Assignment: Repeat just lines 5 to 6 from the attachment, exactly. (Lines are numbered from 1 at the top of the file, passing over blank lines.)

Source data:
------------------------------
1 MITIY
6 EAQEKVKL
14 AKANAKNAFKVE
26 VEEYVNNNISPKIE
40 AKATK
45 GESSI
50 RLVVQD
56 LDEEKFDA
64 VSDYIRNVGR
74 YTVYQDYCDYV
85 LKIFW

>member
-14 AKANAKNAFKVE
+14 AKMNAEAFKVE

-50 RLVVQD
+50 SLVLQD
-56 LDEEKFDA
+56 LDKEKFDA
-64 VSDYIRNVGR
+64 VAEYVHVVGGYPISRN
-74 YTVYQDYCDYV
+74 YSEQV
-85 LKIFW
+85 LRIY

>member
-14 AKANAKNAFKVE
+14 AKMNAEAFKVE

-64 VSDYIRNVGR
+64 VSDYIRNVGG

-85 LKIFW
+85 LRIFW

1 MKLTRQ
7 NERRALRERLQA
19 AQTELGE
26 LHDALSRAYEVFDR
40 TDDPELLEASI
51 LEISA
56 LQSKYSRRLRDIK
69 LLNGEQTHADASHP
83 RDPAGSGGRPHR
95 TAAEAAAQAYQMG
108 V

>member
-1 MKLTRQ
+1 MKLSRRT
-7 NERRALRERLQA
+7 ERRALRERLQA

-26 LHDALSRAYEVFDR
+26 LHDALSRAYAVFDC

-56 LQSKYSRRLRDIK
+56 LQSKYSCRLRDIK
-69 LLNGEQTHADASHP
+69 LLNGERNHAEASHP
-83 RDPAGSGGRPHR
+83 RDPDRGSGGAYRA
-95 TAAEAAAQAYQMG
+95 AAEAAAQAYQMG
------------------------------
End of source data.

40 AKATK
45 GESSI